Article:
This easy salad requires little more than pantry ingredients.

I have a little game I play with myself called “How Long Can I Wait Before I Go to the Supermarket?” Sure, I pop into the little local health food store every few days and hit the farmers’ market once a week. But the sprawling grocery store? I try to go as little as possible, which unfortunately, is still way too often.

You see, when I lived in New York City, there weren’t many massive suburban-style supermarkets. A year after leaving the city, I’m still adjusting to the doublewide aisles and the overwhelming selection of junk food.

Earlier this week, I scanned my crisper drawers, empty except for apples reserved for my daughter’s lunches and a few leftover stalks of celery. (Why, oh why, is there always left over celery?)

Since I had used up the last of the bread that morning, I thought, this is it. I’ll be heading to the Giant before dinner. But first, I did a quick inventory of the cabinets and found a lazy cook’s treasure: A can of chickpeas and a can of tuna.

Heidi Swanson once wrote a post about being nice to your future self and this was an example of my past self helping me out. She knew this moment would soon come.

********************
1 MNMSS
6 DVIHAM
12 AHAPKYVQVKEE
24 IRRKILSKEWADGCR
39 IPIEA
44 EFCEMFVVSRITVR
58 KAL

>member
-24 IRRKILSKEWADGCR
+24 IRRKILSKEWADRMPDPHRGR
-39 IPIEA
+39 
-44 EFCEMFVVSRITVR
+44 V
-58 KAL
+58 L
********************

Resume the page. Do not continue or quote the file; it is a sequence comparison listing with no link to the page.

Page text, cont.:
At lunch time, I quickly popped open the chickpeas and tuna and drained them, then transferred to a mixing bowl. I added three stalks of sliced celery and (another score!) five sliced radishes. I tossed that together with equal parts lemon juice and olive oil along order modafinil canada with generous pinches of salt and pepper. I also added a little caraway seed in honor of Heidi, because it felt like something she might do.

Finally, I tore a few salvageable leaves off an otherwise rotting bunch of cilantro.

If I had had a shallot or a scallion lying about, I would have diced it and tossed it in, too. Oh well. Who knew I’d ever be so grateful for leftover celery?

Chickpea-Tuna-Celery Salad